CenturyLink (NYSE: CTL) is replacing its aging copper-based wireline facilities in seven cities, potentially setting itself up for a wave of protests from consumers and CLECs that use existing facilities -- similar to those faced by Verizon (NYSE: VZ) and AT&T (NYSE: T) as they transition their legacy networks.
Two of the states where it will replace copper with FTTH facilities are Minnesota and Washington, which are part of a broader initiative CenturyLink has taken to support 1 Gbps speed services for residential and business customers. In 2014, CenturyLink announced that it will extend its FTTH service footprint to residential and business customers in select locations in 16 cities.
As part of replacement strategy, CenturyLink is deploying a FTTH overlay architecture that the telco says will enable it to support more of its customers transitioning to broadband services.
"Growth in the area requires CenturyLink to install Fiber Based Access to its customer," CenturyLink said in a FCC filing. "The copper loops will be replaced by fiber loops as customers migrate to higher speed Broadband Internet Access (BIA)."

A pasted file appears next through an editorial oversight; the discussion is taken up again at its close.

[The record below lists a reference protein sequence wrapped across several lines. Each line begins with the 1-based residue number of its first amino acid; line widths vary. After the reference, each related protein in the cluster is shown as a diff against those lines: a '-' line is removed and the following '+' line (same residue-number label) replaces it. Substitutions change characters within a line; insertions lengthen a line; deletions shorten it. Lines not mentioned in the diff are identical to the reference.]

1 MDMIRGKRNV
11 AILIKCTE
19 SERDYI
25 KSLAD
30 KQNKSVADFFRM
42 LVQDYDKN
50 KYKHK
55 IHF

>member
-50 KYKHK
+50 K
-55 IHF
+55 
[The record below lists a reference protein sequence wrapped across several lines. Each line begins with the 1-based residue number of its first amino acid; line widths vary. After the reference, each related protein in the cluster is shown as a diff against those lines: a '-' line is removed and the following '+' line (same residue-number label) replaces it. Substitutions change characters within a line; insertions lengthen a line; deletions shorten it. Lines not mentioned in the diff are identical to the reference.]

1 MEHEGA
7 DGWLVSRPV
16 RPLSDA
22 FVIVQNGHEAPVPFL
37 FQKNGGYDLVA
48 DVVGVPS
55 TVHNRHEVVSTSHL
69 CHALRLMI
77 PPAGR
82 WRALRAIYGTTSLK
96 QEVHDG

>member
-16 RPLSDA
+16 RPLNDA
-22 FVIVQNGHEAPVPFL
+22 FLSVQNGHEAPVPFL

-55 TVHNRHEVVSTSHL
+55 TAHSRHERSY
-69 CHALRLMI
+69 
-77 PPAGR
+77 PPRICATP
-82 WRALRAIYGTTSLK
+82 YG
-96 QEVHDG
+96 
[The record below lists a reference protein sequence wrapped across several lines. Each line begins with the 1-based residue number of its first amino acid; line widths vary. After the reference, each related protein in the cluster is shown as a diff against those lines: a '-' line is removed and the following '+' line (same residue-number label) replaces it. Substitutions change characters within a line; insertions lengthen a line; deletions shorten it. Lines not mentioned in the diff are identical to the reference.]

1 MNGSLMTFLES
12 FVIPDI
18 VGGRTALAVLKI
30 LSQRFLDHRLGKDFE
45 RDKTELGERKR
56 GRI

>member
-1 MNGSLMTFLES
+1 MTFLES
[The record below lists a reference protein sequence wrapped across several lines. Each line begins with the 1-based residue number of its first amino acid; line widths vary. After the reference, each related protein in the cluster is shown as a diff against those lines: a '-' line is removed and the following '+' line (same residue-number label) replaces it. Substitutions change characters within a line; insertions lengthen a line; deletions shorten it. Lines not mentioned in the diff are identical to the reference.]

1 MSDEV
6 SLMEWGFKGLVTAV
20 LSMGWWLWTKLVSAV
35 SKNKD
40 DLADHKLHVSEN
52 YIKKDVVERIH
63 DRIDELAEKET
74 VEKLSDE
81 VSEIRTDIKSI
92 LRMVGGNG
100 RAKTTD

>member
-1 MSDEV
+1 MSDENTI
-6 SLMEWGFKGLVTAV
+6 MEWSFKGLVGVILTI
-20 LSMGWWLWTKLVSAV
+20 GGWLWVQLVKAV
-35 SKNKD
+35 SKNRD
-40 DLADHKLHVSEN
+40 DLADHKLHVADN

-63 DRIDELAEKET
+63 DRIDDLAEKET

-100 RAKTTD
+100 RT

CenturyLink added that unbundled copper loops "may not be available to an individual address after the planned completion/retirement date."
Outside of Minnesota and Washington, CenturyLink filed separate copper retirement notices in six other states: Alabama, Florida, Michigan, Pennsylvania, Virginia, and Wisconsin.
Set to be implemented in December, CenturyLink said in an FCC filing that the growth in each of its distribution areas "requires CenturyLink to cut facilities to fiber fed digital loop carrier system (DLC)."
The telco added that after the cut to the DLC is conducted, "copper reliant services, such as non-loaded copper loops will not be supported," but "other types of unbundled loops will still be available."
Copper retirement by ILECs like CenturyLink and its counterparts AT&T and Verizon have been a controversial issue. CenturyLink, Verizon and AT&T have been accused of so-called de facto copper retirement where a telco lets its aging copper plant deteriorate to the point where it becomes necessary to replace the copper with fiber.
Not surprisingly, the three Tier 1 telcos told the FCC in separate filings that de facto copper retirement is a "myth."
Replacing aging copper with fiber-based facilities is an ongoing process that telcos are taking to enhance network speeds and lower maintenance costs.
But one issue consumers have with the process is reliability. Some residential customers are concerned that voice service on the fiber platform will not function during extended power outages.
Furthermore, CLECs such as XO Communications and Transbeam have asked the FCC to impose a minimum six-month notice for non-residential copper retirement. In a separate filing, XO asked for a one-year notice on copper retirement.
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